Getting businesses to sign up was also a challenge in the early days, given the lack of capital and the small team.
"We had to develop a really smart process in regards to how we acquired businesses and how we acquired customers that was really low cost. It was a super hard thing to do at the start, but what we realised was getting the businesses on board first was key, ensuring they had low barriers to entry. And then once we've got the customers on board, that's when we can start getting engaged businesses," Lim explained.
Actually converting a connection-made between business and consumers into guaranteed income was challenging as well, with the company pivoting its business model multiple times to try and determine the best way to make money.
"One of the big challenges with a pivoting business model was that we fell into a transaction based billing system, whereby we took a clip out of every business that won a job through the site. The problem was that a lot of businesses were dealing outside of the site, so we weren't able to capture that clip," he said.
And throughout all those hurdles is the ongoing challenge of raising capital. Without the necessary capital, OneFlare wasn't able to expand at its desired rate, needing to cut costs and operate more efficiently in order to survive.
Fortunately, the company has recently raised half a million dollars, which should help things along nicely in the short term.
Capital funding of $500,000 has given the OneFlare team the breathing space it needs to expand, and expand rapidly.
"The business has gotten to a milestone where we need to raise money to grow and scale the business. An advisory firm called Growth Equity Partners was able to introduce us to investors that would be interested in our business, and it started with lots of coffee with over 10 investors total while doing the roadshow.
"They saw the type of traction that we were getting, and they were really interested to come aboard," Lim said.
For Lim, the investment is a validation of the business and the team. But it's also about having the right investors on board who understand the benefit of a two-sided marketplace.
With a massive increase in capital, Lim believes that the company is well positioned for growth over the next 18 months. The challenge is striking the right balance in how that money is spent.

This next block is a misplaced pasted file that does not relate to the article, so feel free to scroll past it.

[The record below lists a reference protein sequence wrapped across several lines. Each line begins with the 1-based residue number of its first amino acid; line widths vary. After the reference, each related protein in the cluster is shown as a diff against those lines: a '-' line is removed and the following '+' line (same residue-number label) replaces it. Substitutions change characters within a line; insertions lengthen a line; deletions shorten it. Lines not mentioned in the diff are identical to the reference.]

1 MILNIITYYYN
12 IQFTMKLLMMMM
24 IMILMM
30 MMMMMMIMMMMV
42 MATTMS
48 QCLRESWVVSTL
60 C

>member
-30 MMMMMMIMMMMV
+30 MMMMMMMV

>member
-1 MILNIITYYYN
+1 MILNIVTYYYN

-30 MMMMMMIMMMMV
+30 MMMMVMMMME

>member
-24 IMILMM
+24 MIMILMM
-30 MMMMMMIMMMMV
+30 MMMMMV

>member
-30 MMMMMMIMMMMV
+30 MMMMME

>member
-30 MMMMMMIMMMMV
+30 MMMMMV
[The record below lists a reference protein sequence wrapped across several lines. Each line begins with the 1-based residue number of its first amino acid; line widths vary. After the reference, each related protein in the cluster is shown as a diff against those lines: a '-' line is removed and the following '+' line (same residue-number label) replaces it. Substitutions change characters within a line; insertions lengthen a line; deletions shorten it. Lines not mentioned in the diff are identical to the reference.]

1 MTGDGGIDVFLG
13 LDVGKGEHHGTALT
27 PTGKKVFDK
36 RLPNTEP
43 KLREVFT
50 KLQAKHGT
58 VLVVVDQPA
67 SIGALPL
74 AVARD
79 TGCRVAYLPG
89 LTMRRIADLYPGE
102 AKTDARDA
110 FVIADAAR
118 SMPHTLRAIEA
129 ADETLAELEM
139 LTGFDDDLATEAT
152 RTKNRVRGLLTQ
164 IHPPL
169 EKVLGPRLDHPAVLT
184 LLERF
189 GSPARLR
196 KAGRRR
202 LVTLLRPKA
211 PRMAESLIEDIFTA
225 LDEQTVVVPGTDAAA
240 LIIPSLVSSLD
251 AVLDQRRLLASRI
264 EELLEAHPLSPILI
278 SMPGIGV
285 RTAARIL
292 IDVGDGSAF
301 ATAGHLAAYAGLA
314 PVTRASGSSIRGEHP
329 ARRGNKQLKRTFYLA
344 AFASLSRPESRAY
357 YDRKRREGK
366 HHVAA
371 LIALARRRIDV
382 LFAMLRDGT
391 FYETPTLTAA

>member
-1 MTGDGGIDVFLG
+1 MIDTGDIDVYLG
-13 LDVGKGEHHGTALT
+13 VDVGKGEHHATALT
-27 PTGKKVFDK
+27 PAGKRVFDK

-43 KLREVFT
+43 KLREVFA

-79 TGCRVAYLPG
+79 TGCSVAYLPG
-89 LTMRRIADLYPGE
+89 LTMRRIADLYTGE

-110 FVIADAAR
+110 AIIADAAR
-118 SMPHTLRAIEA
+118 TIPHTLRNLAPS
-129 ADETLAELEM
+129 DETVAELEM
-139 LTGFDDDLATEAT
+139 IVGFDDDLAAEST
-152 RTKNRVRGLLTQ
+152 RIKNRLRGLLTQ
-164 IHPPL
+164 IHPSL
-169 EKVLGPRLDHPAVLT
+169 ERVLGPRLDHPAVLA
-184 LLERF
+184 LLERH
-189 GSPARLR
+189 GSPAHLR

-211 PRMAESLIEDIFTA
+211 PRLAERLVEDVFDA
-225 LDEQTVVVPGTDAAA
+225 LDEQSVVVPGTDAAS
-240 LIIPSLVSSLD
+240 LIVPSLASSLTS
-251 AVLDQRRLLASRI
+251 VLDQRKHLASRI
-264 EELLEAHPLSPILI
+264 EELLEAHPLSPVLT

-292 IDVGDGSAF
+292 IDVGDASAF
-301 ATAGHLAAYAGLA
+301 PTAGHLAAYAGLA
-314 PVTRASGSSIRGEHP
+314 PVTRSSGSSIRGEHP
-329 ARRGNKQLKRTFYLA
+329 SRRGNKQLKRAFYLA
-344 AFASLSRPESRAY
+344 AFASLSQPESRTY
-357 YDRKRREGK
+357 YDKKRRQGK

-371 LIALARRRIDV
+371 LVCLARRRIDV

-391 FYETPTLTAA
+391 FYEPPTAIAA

"Our challenge is figuring out what we need to invest in. Whether it's talent, or sales and marketing, or whatever it is that will allow the business to scale and grow.
"For us, the three really core things that the money is going towards is firstly building and establishing and enhancing the product to make it market leading. The second is really driving traffic, driving user base to sign up to our site, driving job requests through the site to really get more throughput and getting more job traction. And the third is increasing revenue on the site by investing in talent in regards to how we can monetise the site even further," Lim said.
There are always plenty of barriers to making a startup successful, but Lim believes that the best advice anyone can give is to "just do it" and worry about the financing later.
Pickaquote, and later OneFlare was build on a $40,000 budget, with the two co-founders both committing $20,000 each. That total allowed the company to thrive for nine to 10 months before they needed to find some more money.
But ultimately, it's the execution of the idea that is key to success.
"Start with very little capital and be iterative - so keep failing, because one day you'll succeed," Lim explained.
He also argues that having the right motivation is essential to success.
"The way I see OneFlare is a platform for me to be able to provide a service to the Australian economy. It's not that I'm super, super passionate about carpenters and builders and electricians and plumbers, because I never knew anything about that before.
"OneFlare essentially is that platform that allows me, within this particular industry, to be able to improve the way people do things, and that's the overarching motivation behind it," Lim claimed.
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